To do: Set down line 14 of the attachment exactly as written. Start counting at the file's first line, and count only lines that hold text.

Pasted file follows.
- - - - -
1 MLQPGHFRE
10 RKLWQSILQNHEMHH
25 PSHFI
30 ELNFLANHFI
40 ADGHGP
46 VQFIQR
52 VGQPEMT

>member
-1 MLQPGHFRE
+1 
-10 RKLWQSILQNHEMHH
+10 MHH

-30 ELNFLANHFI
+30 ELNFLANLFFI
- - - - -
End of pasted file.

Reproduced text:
+30 ELNFLANLFFI